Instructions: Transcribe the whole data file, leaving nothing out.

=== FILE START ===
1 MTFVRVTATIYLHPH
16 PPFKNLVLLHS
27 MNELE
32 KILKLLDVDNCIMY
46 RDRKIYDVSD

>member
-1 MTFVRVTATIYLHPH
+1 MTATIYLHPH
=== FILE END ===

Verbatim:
1 MTFVRVTATIYLHPH
16 PPFKNLVLLHS
27 MNELE
32 KILKLLDVDNCIMY
46 RDRKIYDVSD

>member
-1 MTFVRVTATIYLHPH
+1 MTATIYLHPH